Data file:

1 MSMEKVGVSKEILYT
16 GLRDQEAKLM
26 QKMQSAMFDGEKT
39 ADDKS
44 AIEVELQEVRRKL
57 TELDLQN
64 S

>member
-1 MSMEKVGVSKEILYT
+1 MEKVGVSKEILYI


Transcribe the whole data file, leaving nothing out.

1 MSMEKVGVSKEILYT
16 GLRDQEAKLM
26 QKMQSAMFDGEKT
39 ADDKS
44 AIEVELQEVRRKL
57 TELDLQN
64 S

>member
-1 MSMEKVGVSKEILYT
+1 MEKVGVSKEILYI